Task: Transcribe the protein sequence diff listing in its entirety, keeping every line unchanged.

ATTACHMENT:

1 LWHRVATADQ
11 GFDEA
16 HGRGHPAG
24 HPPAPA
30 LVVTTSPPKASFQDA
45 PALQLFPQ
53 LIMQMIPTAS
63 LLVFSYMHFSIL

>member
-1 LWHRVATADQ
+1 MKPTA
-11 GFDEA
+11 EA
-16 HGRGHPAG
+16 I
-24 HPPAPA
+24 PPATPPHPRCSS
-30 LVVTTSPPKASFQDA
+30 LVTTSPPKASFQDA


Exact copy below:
1 LWHRVATADQ
11 GFDEA
16 HGRGHPAG
24 HPPAPA
30 LVVTTSPPKASFQDA
45 PALQLFPQ
53 LIMQMIPTAS
63 LLVFSYMHFSIL

>member
-1 LWHRVATADQ
+1 MKPTA
-11 GFDEA
+11 EA
-16 HGRGHPAG
+16 I
-24 HPPAPA
+24 PPATPPHPRCSS
-30 LVVTTSPPKASFQDA
+30 LVTTSPPKASFQDA